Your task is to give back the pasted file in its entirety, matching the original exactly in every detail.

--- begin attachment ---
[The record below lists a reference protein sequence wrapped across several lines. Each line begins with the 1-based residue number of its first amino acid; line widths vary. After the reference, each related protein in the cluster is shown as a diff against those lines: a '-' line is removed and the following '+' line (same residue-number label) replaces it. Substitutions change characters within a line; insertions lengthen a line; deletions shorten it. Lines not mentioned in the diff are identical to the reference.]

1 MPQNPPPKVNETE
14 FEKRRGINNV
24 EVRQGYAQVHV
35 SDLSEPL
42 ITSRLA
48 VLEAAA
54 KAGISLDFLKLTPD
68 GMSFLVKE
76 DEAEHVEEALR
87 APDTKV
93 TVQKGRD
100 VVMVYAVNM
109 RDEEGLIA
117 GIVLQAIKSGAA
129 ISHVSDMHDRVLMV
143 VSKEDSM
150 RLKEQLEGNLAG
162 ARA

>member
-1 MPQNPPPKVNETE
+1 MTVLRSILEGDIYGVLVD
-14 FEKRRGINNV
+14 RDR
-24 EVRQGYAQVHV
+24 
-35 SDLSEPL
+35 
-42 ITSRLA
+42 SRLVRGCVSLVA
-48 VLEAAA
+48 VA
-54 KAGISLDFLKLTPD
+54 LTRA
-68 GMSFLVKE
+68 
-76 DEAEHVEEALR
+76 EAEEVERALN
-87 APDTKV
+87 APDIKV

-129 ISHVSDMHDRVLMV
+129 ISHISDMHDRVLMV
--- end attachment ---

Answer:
[The record below lists a reference protein sequence wrapped across several lines. Each line begins with the 1-based residue number of its first amino acid; line widths vary. After the reference, each related protein in the cluster is shown as a diff against those lines: a '-' line is removed and the following '+' line (same residue-number label) replaces it. Substitutions change characters within a line; insertions lengthen a line; deletions shorten it. Lines not mentioned in the diff are identical to the reference.]

1 MPQNPPPKVNETE
14 FEKRRGINNV
24 EVRQGYAQVHV
35 SDLSEPL
42 ITSRLA
48 VLEAAA
54 KAGISLDFLKLTPD
68 GMSFLVKE
76 DEAEHVEEALR
87 APDTKV
93 TVQKGRD
100 VVMVYAVNM
109 RDEEGLIA
117 GIVLQAIKSGAA
129 ISHVSDMHDRVLMV
143 VSKEDSM
150 RLKEQLEGNLAG
162 ARA

>member
-1 MPQNPPPKVNETE
+1 MTVLRSILEGDIYGVLVD
-14 FEKRRGINNV
+14 RDR
-24 EVRQGYAQVHV
+24 
-35 SDLSEPL
+35 
-42 ITSRLA
+42 SRLVRGCVSLVA
-48 VLEAAA
+48 VA
-54 KAGISLDFLKLTPD
+54 LTRA
-68 GMSFLVKE
+68 
-76 DEAEHVEEALR
+76 EAEEVERALN
-87 APDTKV
+87 APDIKV

-129 ISHVSDMHDRVLMV
+129 ISHISDMHDRVLMV